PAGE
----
Sunday, January 29, 2023

Turner lodge dedication set Saturday

| February 16, 2006 11:00 PM

There will be a special dedication on Saturday, Feb. 18, for the new day lodge at the Turner Mountain Ski Area.

The lodge was built in the fall of 2004 and finished during 2005. This winter is the first ski season the modern facility is being utilized although the area was open for one weekend during the no-snow winter of 2004-2005.

The dedication is scheduled for 11 a.m. but Turner is also hosting an open house at the lodge all day.

The new structure replaced the original "warming hut" erected in 1960 when the fledgling community ski area was coming to life. A committee of volunteers formed Kootenai Winter Sports, secured the necessary permits from the Forest Service and created plans and models of the lifts and warming hut. That original hut, which housed the diesel engine that powered what is frequently called "world's longest T-bar" was dismantled and removed from the base area last summer.

"It was a community type effort to put it all together," said KWS's first president Jerry Rawles from his home in Breckenridge, Colo. " When we put the T-bar in, the mill went out on strike and a lot of the guys volunteered to work on the T-bar. It was a quite a chore."

Initially, KWS installed a rope tow up what is called the Pig Chutes ski run. The warming house was actually located where the shop is today. The tow was powered by a school bus anchored in place with the tow line running around a rear wheel. It was a 1,200-foot long rope tow designed by Gene Buti, Dick Hennessy and Doyle Strandland. In addition to Rawles, the first group of volunteers on the KWS board of directors were Herb Neils, Mick Mills, Elmer Anderson, Bob Neils, Ed Cosens and Rick Riley.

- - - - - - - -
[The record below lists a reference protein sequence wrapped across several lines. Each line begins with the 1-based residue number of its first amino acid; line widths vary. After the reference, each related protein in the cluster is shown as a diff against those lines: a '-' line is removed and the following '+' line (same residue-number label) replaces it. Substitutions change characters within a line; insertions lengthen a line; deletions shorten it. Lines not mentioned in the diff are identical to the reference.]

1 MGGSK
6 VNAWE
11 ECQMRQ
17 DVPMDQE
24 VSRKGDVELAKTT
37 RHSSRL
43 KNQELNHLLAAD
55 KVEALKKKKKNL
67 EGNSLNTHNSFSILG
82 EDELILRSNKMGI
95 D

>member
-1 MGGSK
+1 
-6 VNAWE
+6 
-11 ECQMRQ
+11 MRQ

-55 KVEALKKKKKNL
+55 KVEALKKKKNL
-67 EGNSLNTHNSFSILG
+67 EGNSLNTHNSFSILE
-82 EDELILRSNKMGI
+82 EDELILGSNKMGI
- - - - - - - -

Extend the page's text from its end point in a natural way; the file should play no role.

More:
Rawles remained involved with Turner while he lived in Libby, and even today lends a hand. He and his wife, Susie, donated a chair on the new lift, and last summer he gave KWS volunteers some coat hangers made from old skis for the new lodge.

"It turned out beautifully," Rawles said of the new lodge. "We went up there last summer and sat on one of the chairs. Those kids have done a wonderful job. They have worked hard at it like we did."

Dedication of the first ski facilities at Turner was on Feb. 5, 1961.

The new lodge has a large open area for people to lounge in front of a wood stove in comfortable chairs or sit at a table to eat after ordering food from the snack bar. It includes a ski patrol room and a ski rental shops. Most importantly, there are indoor restrooms for men and women.

The T-bar was dismantled in 2001 and replaced by a used chairlift purchased from ski areas in the Snoqualamie area of Washington. Dozens of volunteers worked through the summer of 2001 to put in the new lift which was ready for operation during the first weekend in January 2002.